Thrift stores are an excellent place to pick up a suitable container for growing parsley. Using your imagination will result in an unusual and practical way to have parsley right on your doorstep!

            Lester C. Fretz, M.Sc., is a member of the Dunnville Horticulture Society.

To The Haldimand Press

By Deb Zynomirski, DHS President

DUNNVILLE—The dog days of summer are finally here, and I for one couldn’t be happier! After such a cool and rainy spring, the sunshine and warm days are making for a bumper crop of weeds this year. Take a few minutes every few days to do some weeding, and it keeps this chore from feeling too overwhelming.

While the Dunnville Horticultural Society (DHS) takes a break from meetings over the summer, we are still actively working in the town beds. Our June Program Night was a lesson in backyard birding courtesy of Loretta Shields of the Smithville Garden Club. A lovely gourd birdhouse created by Angela Latham was won by Frank Phillips. And the Potting Shed donated a beautiful lavender planter, won by Darlene Buscis.

Watch this summer for big changes to the old Floral Clock. The old mechanism will be replaced by a wonderful storyboard depicting the history and significance of the Floral Clock in Dunnville.

Also, mark your calendars for September 14, for our members-only Fall Garden Tour. In addition, we will be hosting a grand opening for the newly-rehabilitated Thompson Creek Eco Centre on September 18. Our Program Night on September 19 will feature professional photographer Mark Zelinski, showcasing his fantastic photos and providing tips for us to learn how to photograph plants, flowers, and landscapes. Finally, September 27 features DHS hosting our District 9 Ontario Horticultural Association delegates for an exciting Fall Forum. We will be celebrating our 90th anniversary, and the Forum gives us a chance to share with the attendees the many projects and accomplishments we have completed over the past years. Looks like a very busy fall is on the horizon!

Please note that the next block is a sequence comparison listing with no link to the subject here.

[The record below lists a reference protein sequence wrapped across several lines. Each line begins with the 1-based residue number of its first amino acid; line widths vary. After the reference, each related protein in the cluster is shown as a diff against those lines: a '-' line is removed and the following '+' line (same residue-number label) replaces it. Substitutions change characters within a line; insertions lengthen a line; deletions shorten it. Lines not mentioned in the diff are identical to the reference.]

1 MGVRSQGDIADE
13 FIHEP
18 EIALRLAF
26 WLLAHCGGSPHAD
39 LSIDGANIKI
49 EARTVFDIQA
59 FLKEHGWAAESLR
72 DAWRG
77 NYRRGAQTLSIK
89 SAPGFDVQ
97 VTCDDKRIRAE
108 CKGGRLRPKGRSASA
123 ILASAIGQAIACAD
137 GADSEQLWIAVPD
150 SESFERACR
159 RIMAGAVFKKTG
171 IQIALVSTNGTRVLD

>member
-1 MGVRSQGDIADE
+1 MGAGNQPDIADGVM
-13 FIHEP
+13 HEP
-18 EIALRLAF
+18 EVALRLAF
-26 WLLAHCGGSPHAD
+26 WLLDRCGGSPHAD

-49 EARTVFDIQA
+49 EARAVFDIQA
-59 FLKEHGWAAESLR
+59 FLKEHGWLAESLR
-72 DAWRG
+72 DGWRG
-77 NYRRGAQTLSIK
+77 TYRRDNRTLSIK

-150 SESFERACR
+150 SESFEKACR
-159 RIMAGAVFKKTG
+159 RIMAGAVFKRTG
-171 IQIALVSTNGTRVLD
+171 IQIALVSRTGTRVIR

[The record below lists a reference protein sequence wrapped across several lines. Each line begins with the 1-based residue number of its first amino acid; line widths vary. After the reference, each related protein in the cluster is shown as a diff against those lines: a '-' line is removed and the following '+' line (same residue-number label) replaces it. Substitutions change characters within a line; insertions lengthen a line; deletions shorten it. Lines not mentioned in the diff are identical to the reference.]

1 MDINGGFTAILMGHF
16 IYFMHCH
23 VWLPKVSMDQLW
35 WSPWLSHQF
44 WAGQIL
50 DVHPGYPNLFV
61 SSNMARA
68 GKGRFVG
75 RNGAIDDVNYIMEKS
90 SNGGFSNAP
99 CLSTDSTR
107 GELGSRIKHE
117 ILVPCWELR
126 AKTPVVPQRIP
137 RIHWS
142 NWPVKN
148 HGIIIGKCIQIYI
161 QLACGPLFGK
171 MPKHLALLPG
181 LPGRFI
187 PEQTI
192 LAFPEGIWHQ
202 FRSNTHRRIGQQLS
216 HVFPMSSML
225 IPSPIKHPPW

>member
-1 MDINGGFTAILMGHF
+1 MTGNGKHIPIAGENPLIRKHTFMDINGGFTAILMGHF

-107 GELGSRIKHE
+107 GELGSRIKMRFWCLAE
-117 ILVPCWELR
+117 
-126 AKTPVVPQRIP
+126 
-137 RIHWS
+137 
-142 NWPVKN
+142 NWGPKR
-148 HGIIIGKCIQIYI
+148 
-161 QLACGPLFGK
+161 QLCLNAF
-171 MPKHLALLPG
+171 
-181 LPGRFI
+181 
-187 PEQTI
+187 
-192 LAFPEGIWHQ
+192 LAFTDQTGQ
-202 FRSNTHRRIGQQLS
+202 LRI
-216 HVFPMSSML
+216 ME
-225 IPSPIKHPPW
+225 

So, come on out to our next Program Night! The DHS meets at the Optimist Club Hall, 101 Main St. from 7 to 9 p.m. Or visit us online at our Facebook page or at dunnvillehortandgardenclub.org.